Bruce Bower

Behavioral Sciences Writer, Science News

Bruce Bower has written about the behavioral sciences since 1984. He often writes about psychology, anthropology, archaeology and mental health issues. Bruce has a master's degree in psychology from Pepperdine University and a master's degree in journalism from the University of Missouri. Following an internship at Science News in 1981, he worked as a reporter at Psychiatric News, a publication of the American Psychiatric Association, until joining Science News as a staff writer. In 1996, the American Psychological Association appointed Bruce a Science Writer Fellow, with a grant to visit psychological scientists of his own choosing. Early stints as an aide in a day school for children and teenagers with severe psychological problems and as a counselor in a drug diversion center provided Bruce with a surprisingly good background for a career in science journalism.

All Stories by Bruce Bower

  1. Archaeology

    Fossils from a Philippine cave may come from a new human-like species

    Ancient fossils from a Philippine cave may come from a new human-like species, which scientists have dubbed Homo luzonensis.

  2. Fossils

    A skeleton named ‘Little Foot’ causes big debate

    New studies suggest a fossil hominid called Little Foot belongs to the species Australopithecus prometheus. Other scientists question whether such a species exists.

  3. Archaeology

    Fossils hint ancient humans passed through a green Arabia

    Hundreds of thousands of years ago, migrating humans passed through the Arabian Peninsula, a study shows. Instead of desert, they found green grass.

  4. Archaeology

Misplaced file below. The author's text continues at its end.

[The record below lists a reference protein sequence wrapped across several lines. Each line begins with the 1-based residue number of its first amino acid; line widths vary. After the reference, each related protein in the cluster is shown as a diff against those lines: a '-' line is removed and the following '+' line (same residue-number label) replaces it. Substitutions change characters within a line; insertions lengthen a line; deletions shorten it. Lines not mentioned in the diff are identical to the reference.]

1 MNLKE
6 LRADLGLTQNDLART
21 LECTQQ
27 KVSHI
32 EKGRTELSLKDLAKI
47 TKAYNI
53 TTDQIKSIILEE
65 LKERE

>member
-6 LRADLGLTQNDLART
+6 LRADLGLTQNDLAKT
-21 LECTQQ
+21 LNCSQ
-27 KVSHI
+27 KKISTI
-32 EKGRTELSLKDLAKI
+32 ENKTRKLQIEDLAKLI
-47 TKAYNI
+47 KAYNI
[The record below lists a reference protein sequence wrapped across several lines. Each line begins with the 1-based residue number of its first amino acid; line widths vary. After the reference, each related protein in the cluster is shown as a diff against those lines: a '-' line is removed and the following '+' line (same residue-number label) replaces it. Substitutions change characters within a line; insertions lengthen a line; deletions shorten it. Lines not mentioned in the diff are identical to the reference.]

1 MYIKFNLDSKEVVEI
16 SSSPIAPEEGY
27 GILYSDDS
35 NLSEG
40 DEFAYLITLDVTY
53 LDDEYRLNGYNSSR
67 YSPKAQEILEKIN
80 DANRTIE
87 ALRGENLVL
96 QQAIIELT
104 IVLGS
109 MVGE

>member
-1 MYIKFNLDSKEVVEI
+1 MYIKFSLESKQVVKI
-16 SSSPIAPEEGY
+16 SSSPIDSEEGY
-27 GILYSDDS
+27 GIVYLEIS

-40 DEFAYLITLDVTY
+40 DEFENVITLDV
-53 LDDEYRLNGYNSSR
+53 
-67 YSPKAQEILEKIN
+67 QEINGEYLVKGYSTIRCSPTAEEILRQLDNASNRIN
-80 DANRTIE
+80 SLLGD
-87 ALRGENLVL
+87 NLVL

Ancient child’s ‘vampire burial’ suggests Romans feared the walking dead

    A 10-year-old skeleton in a Roman cemetery had a stone placed in its mouth. It was to prevent this child from rising from the dead, a study reports.

  5. Archaeology

    Cremated remains hint at who was buried at Stonehenge

    A chemical analysis shows that people carried bodies from far away to be buried at the mysterious ancient monument known as Stonehenge.

  6. Archaeology

    Putting hats on Easter Island statues may have required some rock and roll

    Fitting huge stone hats on 3-story-high Easter Island statues may have required only a small workforce armed with ropes and ramps.

  7. Psychology

    Your window to learn new languages may still be open

    Results from an online grammar quiz suggest that people who start learning a second language at age 10 or 12 can still learn it well.

  8. Animals

    Compared to other primates, humans get little sleep

    Short bouts of a sleep, called REM, separate humans from other primates, scientists find. Sleeping on the ground may have a lot to do with it.

  9. Fossils

    Ancient jaw suggests humans left Africa earlier than thought

    A fossil jaw found in a cave in Israel is at least 177,000 years old. The scientists who found it think it shows humans left Africa much earlier than thought.

  10. Archaeology

    Fiery tests suggest gooey tech by Neandertals

    Neandertals could have used simple methods and handy materials to make tar. It would have helped them glue their tools together.

  11. Archaeology

    Clay reveals secrets of China’s mysterious terra-cotta army

    Production of the famous terra-cotta troops found in ancient Chinese emperor’s tomb was made possible by a specialized system of clay manufacturing.

  12. Archaeology

    European fossils may belong to earliest known hominid

    New fossils suggest that the earliest non-ape human ancestors may have evolved in Europe, not Africa.